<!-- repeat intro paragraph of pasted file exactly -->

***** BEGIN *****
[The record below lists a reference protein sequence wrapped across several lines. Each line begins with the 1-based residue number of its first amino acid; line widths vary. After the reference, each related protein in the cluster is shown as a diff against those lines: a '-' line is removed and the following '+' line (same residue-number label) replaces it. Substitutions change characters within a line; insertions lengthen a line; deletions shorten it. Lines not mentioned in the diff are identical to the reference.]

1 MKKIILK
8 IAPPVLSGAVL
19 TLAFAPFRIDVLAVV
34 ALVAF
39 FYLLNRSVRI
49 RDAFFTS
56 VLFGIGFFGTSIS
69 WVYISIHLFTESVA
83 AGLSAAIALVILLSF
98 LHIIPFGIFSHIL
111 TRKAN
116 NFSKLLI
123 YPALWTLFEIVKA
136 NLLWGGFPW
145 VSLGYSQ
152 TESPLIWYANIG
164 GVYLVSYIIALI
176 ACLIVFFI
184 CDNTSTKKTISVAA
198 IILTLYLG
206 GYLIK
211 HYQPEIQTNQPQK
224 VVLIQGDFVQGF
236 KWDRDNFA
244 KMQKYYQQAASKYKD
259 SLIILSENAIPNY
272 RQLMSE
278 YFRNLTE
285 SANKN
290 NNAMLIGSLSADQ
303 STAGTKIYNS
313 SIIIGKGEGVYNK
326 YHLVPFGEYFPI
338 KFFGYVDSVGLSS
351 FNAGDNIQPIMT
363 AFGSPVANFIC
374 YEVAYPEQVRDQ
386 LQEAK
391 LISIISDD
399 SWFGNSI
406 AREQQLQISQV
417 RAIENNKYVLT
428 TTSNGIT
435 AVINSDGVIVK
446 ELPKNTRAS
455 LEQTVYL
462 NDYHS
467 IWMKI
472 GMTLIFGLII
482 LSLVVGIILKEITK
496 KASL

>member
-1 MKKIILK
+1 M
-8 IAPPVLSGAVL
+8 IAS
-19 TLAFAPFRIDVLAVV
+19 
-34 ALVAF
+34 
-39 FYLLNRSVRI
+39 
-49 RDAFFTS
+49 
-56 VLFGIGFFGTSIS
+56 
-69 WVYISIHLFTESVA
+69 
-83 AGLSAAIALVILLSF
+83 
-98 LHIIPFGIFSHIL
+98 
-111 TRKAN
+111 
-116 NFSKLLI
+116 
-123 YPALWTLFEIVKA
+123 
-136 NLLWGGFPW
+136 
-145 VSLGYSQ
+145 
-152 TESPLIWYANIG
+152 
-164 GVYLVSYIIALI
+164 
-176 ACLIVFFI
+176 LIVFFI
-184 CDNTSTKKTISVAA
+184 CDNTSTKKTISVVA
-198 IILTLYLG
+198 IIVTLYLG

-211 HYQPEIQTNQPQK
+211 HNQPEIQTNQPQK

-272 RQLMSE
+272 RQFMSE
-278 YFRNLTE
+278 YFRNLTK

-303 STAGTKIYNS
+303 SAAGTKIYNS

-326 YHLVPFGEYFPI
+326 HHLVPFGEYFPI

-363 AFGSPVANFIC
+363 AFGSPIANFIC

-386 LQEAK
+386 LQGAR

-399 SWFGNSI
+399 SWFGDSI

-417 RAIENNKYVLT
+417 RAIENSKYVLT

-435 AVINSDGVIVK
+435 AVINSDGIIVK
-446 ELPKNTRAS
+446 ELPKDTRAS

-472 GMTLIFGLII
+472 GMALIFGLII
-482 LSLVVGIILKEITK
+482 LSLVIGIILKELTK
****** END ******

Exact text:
[The record below lists a reference protein sequence wrapped across several lines. Each line begins with the 1-based residue number of its first amino acid; line widths vary. After the reference, each related protein in the cluster is shown as a diff against those lines: a '-' line is removed and the following '+' line (same residue-number label) replaces it. Substitutions change characters within a line; insertions lengthen a line; deletions shorten it. Lines not mentioned in the diff are identical to the reference.]